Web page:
This afternoon I was at ‘Scrambling for Safety’ – a fascinating conference, focussing on the proposed ‘Communications Capabilities Development Programme’, aptly if not entirely accurately dubbed the ‘snoopers’ charter’ by the media. The conference was organised by Privacy International, the Open Rights Group, the Foundation for Information Policy Research and Big Brother Watch – and had a truly stellar line-up, from Ross Anderson and Shami Chakrabati to MPs David Davis, Julian Huppert and Tom Brake, David Smith from the ICO, Professor Douwe Korff, former Chief Police Officer Sir Chris Fox QPM, noted cryptographer Whit Diffie and industry expert and rep Trefor Davies. Some of the best and most expert people from many different areas in the field.
Overall, it was a remarkable conference – I’m not going to try to summarise what people said, just to pick out some of the key things I took away from the event. Some lessons, some observations, so confirmations of what we already knew – and, sadly, some huge barriers that will need to be overcome if we are to be successful in beating this hugely misguided and highly dangerous project.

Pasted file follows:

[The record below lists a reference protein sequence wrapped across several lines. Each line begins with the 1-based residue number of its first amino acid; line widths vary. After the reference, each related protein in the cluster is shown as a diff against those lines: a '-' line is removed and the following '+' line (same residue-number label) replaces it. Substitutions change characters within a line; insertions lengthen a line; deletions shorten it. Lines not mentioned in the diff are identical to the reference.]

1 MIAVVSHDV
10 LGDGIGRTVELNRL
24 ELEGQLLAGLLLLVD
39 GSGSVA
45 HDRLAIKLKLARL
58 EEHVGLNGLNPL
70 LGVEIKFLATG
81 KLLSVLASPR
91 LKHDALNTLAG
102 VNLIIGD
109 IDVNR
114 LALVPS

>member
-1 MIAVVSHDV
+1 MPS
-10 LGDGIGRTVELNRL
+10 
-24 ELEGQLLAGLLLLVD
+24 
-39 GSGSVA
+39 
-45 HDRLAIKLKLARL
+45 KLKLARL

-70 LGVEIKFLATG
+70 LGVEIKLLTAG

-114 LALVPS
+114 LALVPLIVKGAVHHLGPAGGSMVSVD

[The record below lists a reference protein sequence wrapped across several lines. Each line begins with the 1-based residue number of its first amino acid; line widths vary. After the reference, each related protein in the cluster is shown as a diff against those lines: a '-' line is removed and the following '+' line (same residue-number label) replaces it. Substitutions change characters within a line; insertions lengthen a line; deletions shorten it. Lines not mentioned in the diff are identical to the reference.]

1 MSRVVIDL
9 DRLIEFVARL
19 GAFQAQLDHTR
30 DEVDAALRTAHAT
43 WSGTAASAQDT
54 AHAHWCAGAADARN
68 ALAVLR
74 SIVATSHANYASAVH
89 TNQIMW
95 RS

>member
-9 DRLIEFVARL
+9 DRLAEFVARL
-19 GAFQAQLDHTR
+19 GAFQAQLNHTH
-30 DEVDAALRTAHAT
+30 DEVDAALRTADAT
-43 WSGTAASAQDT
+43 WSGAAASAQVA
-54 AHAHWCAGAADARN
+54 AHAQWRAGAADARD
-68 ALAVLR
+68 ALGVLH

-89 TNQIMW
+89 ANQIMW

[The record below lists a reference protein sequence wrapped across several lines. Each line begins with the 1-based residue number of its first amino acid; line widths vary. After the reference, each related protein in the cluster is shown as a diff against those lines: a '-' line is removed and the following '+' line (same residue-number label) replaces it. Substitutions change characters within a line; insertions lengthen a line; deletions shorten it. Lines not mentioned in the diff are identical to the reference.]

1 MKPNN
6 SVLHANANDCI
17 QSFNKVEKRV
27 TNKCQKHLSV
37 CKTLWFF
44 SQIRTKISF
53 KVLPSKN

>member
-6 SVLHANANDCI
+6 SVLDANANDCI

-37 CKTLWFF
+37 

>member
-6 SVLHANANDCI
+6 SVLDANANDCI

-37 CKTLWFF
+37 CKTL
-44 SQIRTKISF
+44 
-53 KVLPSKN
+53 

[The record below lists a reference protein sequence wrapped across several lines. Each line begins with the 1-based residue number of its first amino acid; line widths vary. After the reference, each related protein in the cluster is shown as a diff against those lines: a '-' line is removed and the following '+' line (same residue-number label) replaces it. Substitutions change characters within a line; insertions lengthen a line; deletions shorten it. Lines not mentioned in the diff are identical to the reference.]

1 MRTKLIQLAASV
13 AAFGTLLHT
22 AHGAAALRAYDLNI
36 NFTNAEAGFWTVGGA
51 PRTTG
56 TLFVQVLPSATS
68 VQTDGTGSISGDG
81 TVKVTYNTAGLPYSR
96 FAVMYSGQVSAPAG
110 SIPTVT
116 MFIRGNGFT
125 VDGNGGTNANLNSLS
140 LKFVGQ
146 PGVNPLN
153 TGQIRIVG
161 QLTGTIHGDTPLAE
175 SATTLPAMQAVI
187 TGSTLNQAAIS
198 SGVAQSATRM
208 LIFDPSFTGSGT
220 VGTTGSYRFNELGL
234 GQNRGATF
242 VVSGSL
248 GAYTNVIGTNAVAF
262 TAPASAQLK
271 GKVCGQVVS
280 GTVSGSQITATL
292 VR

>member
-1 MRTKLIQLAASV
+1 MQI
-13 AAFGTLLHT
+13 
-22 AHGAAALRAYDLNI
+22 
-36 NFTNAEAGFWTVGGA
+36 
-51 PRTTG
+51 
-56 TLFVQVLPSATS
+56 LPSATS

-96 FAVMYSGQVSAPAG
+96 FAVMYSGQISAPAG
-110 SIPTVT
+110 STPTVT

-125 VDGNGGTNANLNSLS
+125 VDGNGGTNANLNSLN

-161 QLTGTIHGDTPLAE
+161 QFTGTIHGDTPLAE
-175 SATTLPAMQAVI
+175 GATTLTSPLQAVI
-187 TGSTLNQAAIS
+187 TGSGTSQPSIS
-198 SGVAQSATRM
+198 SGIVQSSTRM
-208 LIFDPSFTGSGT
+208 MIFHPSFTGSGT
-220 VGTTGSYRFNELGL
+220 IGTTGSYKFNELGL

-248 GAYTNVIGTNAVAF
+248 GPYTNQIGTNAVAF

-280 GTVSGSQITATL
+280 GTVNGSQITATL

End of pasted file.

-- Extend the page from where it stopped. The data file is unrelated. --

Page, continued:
- There are a LOT of people from all fields who are deeply concerned with this. The number of people – and the kind of people – who took their time to attend, at short notice, was very impressive.
- This problem really does matter – I know I go on about privacy and related subjects a lot, but when I attend an event like this, and listen to these kinds of people talk, it reminds me how much is at stake.
- The work of Privacy International, the Open Rights Group and Big Brother Watch needs to be applauded and supported! Getting this kind of an event to work in such a way was brilliant work – and Gus Hosein (PI), Eric King (PI), Jim Killock (ORG), Nick Pickles (BBW) and their colleagues did an excellent job.
- David Davis is a really impressive – and I say that as someone generally diametrically opposed to his political views. On this subject, he really does get it, and in a way that almost no other politician in this country gets it.